We are also concerned that, were the market to contract too quickly, this could have a significant negative impact on upcoming pensions projects such as the dashboard and management of small pots. Transfers between schemes can affect administration and member records/data, which are central to the success of those projects.
The upper end of the proposed asset range (£5bn) seems very high, given that it would currently include a number of master trusts which have recently been through the authorisation process and some of the largest occupational DC schemes in the market.
Q2. What impact will the new value for members assessment have on consolidation of schemes under £100 million? If you were a scheme that did not pass the value for members assessment, would you look to “wind up” or “look to improve” and how would you go about this? Beyond the value for money assessment, could government, regulators and industry accelerate the pace of consolidation for schemes under £100 million ?
In our view, DC schemes below £100m could seek to trigger wind-up before the first new value assessment falls due so that they are exempt from the requirement. The resources and costs needed to complete this assessment will be a concern for many schemes, particularly when the outcome is uncertain at the outset of such a project. Many occupational DC schemes’ expenses tend to be “employer funded”, and we expect this would be seen as an additional financial burden on the cost of running a pension scheme at a time when businesses are still engaged with dealing with pandemic related challenges. Some schemes may therefore take the view that they will end up in wind-up sooner rather than later, and it may be cheaper to cut their losses earlier in the process and move straight to wind-up to avoid the time and cost of completing the new value for members assessment.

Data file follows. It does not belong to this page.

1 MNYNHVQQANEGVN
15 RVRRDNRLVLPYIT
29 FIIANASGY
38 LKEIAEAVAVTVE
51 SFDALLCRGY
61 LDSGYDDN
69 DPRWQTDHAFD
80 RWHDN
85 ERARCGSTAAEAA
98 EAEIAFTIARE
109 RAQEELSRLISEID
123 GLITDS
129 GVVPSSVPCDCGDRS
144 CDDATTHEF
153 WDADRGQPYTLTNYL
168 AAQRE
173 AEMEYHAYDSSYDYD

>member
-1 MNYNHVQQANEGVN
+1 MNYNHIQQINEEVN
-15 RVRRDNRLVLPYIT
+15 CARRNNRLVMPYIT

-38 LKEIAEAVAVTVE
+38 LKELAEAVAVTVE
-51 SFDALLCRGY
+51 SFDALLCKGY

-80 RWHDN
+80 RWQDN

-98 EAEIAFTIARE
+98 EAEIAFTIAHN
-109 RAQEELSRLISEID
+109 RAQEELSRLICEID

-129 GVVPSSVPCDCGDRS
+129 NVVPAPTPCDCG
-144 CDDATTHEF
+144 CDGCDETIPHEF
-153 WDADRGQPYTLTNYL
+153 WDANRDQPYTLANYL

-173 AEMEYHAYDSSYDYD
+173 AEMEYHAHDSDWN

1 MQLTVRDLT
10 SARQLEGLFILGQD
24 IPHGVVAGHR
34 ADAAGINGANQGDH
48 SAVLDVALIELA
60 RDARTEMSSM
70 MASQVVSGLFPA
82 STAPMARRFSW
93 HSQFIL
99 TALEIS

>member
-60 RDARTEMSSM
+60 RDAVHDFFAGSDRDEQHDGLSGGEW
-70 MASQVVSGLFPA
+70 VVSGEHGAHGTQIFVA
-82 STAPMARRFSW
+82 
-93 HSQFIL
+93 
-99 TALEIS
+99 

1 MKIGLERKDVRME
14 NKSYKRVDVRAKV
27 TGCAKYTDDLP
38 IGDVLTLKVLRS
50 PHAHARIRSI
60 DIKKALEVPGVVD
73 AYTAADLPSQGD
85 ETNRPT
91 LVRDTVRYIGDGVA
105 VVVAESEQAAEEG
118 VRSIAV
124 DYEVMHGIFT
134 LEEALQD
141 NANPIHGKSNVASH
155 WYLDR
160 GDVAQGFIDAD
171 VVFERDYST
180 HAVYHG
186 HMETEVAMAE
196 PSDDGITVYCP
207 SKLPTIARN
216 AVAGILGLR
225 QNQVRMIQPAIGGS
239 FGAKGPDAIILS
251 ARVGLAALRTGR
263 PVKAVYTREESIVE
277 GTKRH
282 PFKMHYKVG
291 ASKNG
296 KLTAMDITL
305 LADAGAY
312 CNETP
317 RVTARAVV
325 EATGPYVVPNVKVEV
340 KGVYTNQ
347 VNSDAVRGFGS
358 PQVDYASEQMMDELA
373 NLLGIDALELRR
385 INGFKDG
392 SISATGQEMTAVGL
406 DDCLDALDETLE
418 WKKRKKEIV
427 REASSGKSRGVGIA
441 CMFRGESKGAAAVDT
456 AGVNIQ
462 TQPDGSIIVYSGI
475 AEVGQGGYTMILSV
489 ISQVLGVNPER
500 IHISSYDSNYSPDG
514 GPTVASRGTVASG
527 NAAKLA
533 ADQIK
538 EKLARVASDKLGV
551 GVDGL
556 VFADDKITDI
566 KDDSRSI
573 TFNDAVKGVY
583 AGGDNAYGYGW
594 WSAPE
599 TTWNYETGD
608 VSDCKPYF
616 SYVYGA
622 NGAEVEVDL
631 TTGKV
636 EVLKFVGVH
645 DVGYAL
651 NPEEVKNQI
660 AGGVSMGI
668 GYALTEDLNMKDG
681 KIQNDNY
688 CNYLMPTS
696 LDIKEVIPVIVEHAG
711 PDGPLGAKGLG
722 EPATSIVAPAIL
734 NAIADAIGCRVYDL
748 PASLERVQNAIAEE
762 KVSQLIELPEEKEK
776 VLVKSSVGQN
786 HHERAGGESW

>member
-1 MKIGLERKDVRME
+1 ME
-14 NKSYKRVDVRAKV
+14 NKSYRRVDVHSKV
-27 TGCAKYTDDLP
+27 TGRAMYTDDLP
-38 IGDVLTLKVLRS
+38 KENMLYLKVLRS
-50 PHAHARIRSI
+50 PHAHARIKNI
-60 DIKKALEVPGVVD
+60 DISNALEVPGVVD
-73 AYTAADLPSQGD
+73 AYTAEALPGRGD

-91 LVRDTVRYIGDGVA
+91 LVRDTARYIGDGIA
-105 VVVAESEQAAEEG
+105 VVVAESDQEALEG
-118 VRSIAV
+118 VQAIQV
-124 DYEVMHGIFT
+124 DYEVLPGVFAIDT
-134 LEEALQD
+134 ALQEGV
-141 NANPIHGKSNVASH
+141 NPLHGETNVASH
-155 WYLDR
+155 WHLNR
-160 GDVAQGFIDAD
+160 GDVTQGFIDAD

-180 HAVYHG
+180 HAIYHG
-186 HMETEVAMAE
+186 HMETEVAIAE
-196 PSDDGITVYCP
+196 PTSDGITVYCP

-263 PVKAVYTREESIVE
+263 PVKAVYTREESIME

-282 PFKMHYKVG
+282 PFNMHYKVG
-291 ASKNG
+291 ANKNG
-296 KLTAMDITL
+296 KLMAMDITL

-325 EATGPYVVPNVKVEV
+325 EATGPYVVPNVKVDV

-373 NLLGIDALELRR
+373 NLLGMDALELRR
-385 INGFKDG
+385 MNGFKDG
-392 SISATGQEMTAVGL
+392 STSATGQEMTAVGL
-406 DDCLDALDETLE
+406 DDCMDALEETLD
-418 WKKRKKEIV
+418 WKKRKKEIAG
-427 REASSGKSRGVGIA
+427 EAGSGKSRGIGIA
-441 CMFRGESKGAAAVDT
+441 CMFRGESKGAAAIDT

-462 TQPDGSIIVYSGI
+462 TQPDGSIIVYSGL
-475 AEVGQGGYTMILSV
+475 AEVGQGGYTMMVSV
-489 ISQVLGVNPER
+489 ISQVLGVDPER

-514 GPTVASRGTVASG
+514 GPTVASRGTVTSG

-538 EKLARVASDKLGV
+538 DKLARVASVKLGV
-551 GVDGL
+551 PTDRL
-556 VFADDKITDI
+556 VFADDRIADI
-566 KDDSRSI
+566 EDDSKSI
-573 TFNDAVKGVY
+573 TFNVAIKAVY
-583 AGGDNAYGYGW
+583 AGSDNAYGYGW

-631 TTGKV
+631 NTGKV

Increasing regulatory burden on the smaller end of the market will therefore, inevitably, accelerate consolidation. However, there will still be schemes which are either unwilling or unable to consolidate; who will either ignore the new value for members assessment or be unaware of it. In other words, we are not convinced that the proposed approach will capture all of those schemes that the Government is most concerned about. To help address this, the Government could consider providing small schemes with their own standalone bulk transfer route (perhaps via TPR guidance as opposed to new legislation) so that those who cannot afford to take advice can still successfully consolidate. Ultimately, if that does not succeed, the Government may need to undertake more direct intervention and consider some form of compulsion as a further step.
As for whether schemes which fail the assessment would choose to improve or consolidate, the former is unlikely. Again, such schemes lack resource and would be likely to take the easier option, assuming of course they can find a larger scheme which will accept a transfer in of their members. This will be another challenge as some master trusts are not interested in the smaller end of the market for commercial reasons. Again, this is a matter the Government will need to address to enable small schemes to wind-up and consolidate.
Q4. Assuming a scheme wishes to consolidate, how significant are the barriers identified above? Are there others? How do barriers vary for medium-larger schemes? How can the government, regulators and industry remove these barriers?
The barriers identified in our responses above for smaller schemes are significant. For medium-larger schemes, the barriers of not being aware of the requirements/not having resource to go through the process and/or seek advice, and the likelihood of a master trust not being willing to accept a bulk transfer are less significant, but others remain.